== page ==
I'm A Girl & I'm Retarded. Man, Did I Get Knocked Around With The Double Whammy Or What?

I think they're going to let me out of here this year. They probably have to, since I'm 18 and all. I hate school so much. If it weren't for Bobby, I don't know how I would've made it.

Bobby's my boyfriend. He's not special or unique, and he doesn't treat me that way either. He just accepts me and lets me be.

We don't really go out, though. Mostly, I sit at home until he calls, then I go over there and we hang out. Sometimes I let him put it in me, but only after I've recovered from the last time, and never in any bad places. I keep telling him it's too big and that it hurts me, but once he gets that look in his eyes, he starts going crazy. In and out, until the blood on the sheets gets to be too much and I have to kick him off of me. Bobby's not very big, maybe 130 pounds, so I can usually send him to the floor if I use all my force, even in my weakened condition.

That just makes him mad, though. That's when he starts yelling and talking about how retards can't feel pain. But, then he calms down, sees that I am in pain, and dresses the wounds.

Pretty much, though, those are the only times my handicap comes into discussion. More of a learning disability anyway, but I still have to be in those damned Special Ed classes. And Bobby always apologizes for calling me retarded. I don't mind, though. I know he doesn't mean it. Anyway, I know what I am and nothing's going to change that.

Other kids in my class play down their deficiencies through a permanent positive mental outlook, complete with full-toothed grins and active participation in a plethora of extra-curricular activities. Those like me, who aren't so bad off as to be reduced to a pile of drool and awkward wrist contortions. Except, they're not like me because I'm not obnoxiously cheery. And I avoid any activity outside of school grounds that doesn't consist of solitude in my room.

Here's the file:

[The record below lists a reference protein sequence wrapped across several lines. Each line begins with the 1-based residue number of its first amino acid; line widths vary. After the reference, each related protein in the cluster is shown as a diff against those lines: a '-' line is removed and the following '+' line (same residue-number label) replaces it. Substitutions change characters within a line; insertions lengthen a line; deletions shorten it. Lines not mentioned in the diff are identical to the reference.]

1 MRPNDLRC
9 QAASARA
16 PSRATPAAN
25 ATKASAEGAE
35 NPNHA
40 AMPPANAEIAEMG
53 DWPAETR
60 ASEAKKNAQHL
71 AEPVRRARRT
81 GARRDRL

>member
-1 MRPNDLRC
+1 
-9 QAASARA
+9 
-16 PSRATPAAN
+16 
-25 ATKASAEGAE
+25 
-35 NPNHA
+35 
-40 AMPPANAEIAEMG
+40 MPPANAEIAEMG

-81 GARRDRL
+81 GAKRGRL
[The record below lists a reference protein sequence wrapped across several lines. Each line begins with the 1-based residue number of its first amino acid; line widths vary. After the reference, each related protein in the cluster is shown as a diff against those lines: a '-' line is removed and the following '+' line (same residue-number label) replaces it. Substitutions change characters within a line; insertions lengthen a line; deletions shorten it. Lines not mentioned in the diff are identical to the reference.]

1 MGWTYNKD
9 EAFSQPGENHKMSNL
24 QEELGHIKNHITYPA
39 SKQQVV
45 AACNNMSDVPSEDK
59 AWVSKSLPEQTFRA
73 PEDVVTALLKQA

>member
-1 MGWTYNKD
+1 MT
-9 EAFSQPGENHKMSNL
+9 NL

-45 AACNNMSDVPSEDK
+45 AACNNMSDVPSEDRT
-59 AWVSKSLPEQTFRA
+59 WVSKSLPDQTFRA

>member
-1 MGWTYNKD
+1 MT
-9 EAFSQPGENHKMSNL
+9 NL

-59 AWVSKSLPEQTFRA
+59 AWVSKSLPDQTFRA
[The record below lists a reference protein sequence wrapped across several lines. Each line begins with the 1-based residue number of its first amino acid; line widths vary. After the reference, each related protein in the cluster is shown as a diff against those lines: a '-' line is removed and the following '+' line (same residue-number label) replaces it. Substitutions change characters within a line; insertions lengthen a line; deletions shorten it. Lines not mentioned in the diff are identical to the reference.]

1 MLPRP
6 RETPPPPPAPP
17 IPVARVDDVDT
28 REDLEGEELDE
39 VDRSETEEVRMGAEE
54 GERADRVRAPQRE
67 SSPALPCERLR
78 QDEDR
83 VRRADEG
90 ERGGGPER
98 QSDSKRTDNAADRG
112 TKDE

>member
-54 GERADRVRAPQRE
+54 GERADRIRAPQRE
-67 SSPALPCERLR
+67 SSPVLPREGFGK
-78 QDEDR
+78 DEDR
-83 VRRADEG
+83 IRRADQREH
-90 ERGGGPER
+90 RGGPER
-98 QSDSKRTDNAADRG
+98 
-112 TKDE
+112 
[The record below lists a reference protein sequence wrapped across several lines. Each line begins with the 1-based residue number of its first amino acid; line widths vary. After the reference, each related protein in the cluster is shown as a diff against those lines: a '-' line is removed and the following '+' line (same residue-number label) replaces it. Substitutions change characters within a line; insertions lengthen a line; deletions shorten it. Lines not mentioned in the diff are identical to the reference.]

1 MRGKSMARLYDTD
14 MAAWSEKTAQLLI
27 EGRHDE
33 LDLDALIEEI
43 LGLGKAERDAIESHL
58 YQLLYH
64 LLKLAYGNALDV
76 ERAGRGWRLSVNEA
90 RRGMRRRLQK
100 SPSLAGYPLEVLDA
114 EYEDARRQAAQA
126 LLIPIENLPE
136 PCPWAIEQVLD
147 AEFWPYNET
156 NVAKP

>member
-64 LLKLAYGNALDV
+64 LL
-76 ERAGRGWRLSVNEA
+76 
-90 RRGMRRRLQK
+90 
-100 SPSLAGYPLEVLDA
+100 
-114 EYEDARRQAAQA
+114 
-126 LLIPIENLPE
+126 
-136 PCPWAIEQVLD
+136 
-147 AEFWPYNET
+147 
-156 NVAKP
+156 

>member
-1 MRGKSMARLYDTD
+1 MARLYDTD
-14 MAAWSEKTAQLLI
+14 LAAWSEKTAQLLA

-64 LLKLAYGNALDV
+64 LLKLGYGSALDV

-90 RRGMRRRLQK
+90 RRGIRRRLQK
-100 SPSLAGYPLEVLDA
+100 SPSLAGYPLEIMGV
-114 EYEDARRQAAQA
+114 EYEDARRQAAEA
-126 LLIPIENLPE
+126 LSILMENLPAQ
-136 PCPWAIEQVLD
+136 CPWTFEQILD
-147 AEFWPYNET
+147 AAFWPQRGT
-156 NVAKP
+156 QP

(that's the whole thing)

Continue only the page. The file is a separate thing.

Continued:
Still, for some reason, people continue to reach out to me. I tried to write a poem once and received so much encouragement and praise that I never picked up a pen again. They would never do that for the school's top student, but they'll pin up a poem about a brown rock on the bulletin board for me because I'm "special" or "unique" or whatever word they have for me today.

Is it too much to ask to be left alone? Must I be constantly pushed to test the limits of my abilities?

I never would've met Bobby, though, if it weren't for my family pushing me out of the house. They told me I had to get more active. So, I was enrolled in a mentor program.

I guess I was Bobby's community service requirement. He said he went to jail for twenty years and now he was on parole. At first, we had a chaperone following us around; but when his community service ended, so did the babysitting.

I remember thinking that I'd probably never see Bobby again. That he'd be like all the others who would volunteer to help the handicapped in school, only to quit and be replaced on a monthly basis.

That's why I was shocked when, a week later, he invited me over to his house. He said it had been so long since he'd had sex with a woman that he couldn't even remember what one looked like. I thought that was funny, but I was nervous too because no one had ever wanted to even touch me before, let alone have sex with me.

I'll tell you what, that first time hurt like no other. I didn't feel too good, but eventually I fell asleep.

A few hours later, Bobby shook me awake and wanted to know if I'd like to see his knife collection. He had that look in his eyes, but I shook my head anyway.

He said, "Come on, it'll be fun."